Share Email Print
cover

Proceedings Paper

Prime focus spectrograph: Subaru's future
Author(s): Hajime Sugai; Hiroshi Karoji; Naruhisa Takato; Naoyuki Tamura; Atsushi Shimono; Youichi Ohyama; Akitoshi Ueda; Hung-Hsu Ling; Marcio Vital de Arruda; Robert H. Barkhouser; Charles L. Bennett; Steve Bickerton; David F. Braun; Robin J. Bruno; Michael A. Carr; João Batista de Carvalho Oliveira; Yin-Chang Chang; Hsin-Yo Chen; Richard G. Dekany; Tania Pereira Dominici; Richard S. Ellis; Charles D. Fisher; James E. Gunn; Timothy Heckman; Paul T. P. Ho; Yen-Shan Hu; Marc Jaquet; Jennifer Karr; Masahiko Kimura; Olivier C. Le Fèvre; David Le Mignant; Craig Loomis; Robert H. Lupton; Fabrice Madec; Lucas Marrara; Laurent Martin; Hitoshi Murayama; Antonio Cesar de Oliveira; Claudia Mendes de Oliveira; Ligia Souza de Oliveira; Joseph D. Orndorff; Rodrigo M. P. de Paiva Vilaça; Vanessa Bawden de Paula Macanhan; Eric Prieto; Jesulino Bispo dos Santos; Michael Seiffert; Stephen A. Smee; Roger M. Smith; Laerte Sodré; David N. Spergel; Christian Surace; Sebastien Vives; Shiang-Yu Wang; Chi-Hung Yan
Format Member Price Non-Member Price
PDF $14.40 $18.00

Paper Abstract

The Prime Focus Spectrograph (PFS) of the Subaru Measurement of Images and Redshifts (SuMIRe) project has been endorsed by Japanese community as one of the main future instruments of the Subaru 8.2-meter telescope at Mauna Kea, Hawaii. This optical/near-infrared multi-fiber spectrograph targets cosmology with galaxy surveys, Galactic archaeology, and studies of galaxy/AGN evolution. Taking advantage of Subaru’s wide field of view, which is further extended with the recently completed Wide Field Corrector, PFS will enable us to carry out multi-fiber spectroscopy of 2400 targets within 1.3 degree diameter. A microlens is attached at each fiber entrance for F-ratio transformation into a larger one so that difficulties of spectrograph design are eased. Fibers are accurately placed onto target positions by positioners, each of which consists of two stages of piezo-electric rotary motors, through iterations by using back-illuminated fiber position measurements with a widefield metrology camera. Fibers then carry light to a set of four identical fast-Schmidt spectrographs with three color arms each: the wavelength ranges from 0.38 μm to 1.3 μm will be simultaneously observed with an average resolving power of 3000. Before and during the era of extremely large telescopes, PFS will provide the unique capability of obtaining spectra of 2400 cosmological/astrophysical targets simultaneously with an 8-10 meter class telescope. The PFS collaboration, led by IPMU, consists of USP/LNA in Brazil, Caltech/JPL, Princeton, and JHU in USA, LAM in France, ASIAA in Taiwan, and NAOJ/Subaru.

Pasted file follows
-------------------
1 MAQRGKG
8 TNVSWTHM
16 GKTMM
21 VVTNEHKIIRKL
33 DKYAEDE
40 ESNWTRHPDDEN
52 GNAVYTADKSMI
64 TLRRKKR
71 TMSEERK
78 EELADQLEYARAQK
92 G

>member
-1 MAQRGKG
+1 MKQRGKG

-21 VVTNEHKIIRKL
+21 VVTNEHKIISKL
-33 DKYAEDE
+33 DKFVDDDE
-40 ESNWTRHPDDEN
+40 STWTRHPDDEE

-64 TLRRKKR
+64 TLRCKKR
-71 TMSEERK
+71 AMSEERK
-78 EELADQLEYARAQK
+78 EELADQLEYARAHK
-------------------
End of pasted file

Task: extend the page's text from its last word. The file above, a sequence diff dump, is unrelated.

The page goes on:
Paper Details

Date Published: 24 September 2012
PDF: 13 pages
Proc. SPIE 8446, Ground-based and Airborne Instrumentation for Astronomy IV, 84460Y (24 September 2012); doi: 10.1117/12.926954
Show Author Affiliations
Hajime Sugai, Kavli Institute for the Physics and Mathematics of the Universe, The Univ. of Tokyo (Japan)
Hiroshi Karoji, Kavli Institute for the Physics and Mathematics of the Universe, The Univ. of Tokyo (Japan)
Naruhisa Takato, Subaru Telescope, National Astronomical Observatory of Japan (United States)
Naoyuki Tamura, Kavli Institute for the Physics and Mathematics of the Universe, The Univ. of Tokyo (Japan)